Much has been written about Eisenhower’s at best ambivalent feelings about the Supreme Court’s landmark school desegregation case, Brown v. Board of Education.  At the end of the day Eisenhower sent in federal troops to enforce that ruling in Little Rock, Arkansas.  He was always undeniably unhappy about the prospect of sending troops into American communities and he greatly feared that the southern reaction to integration would be to close schoools.  Sadly his fears were  justified.  Here as in other civil rights areas, Eisenhower preferred to work behind the scenes, but he did the right thing when it came to the show down in Little Rock.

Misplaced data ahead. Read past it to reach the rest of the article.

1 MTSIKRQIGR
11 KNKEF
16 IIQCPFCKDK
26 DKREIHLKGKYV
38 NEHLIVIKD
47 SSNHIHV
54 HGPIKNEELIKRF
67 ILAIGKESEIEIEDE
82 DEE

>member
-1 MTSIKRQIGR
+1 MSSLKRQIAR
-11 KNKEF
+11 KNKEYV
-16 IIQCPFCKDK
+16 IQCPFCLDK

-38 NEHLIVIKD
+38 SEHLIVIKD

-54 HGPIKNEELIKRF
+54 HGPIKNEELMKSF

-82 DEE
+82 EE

Perhaps one of the least appreciated aspects of Eisenhower’s presidential legacy was his refusal to appoint segregationist federal judges.  Earl Warren and many distinguished lower court judges ensured that Brown and its progeny were upheld and enforced.  This judicial legacy was crucial, and it proved to be very unfortunate that John F. Kennedy failed to continue Eisenhower’s stringent policy.  One of the book’s more interesting themes is the complicated and not particularly friendly Warren/Eisenhower relationship after Warren’t appointment.   I was also fascinated to learn that Eisenhower, a non-lawyer, actively reviewed and commented on his Civil Rights briefs filed by his administration and that he was keenly aware of linguistic nuances.  He understood the strategic importance of legal briefs and opinions.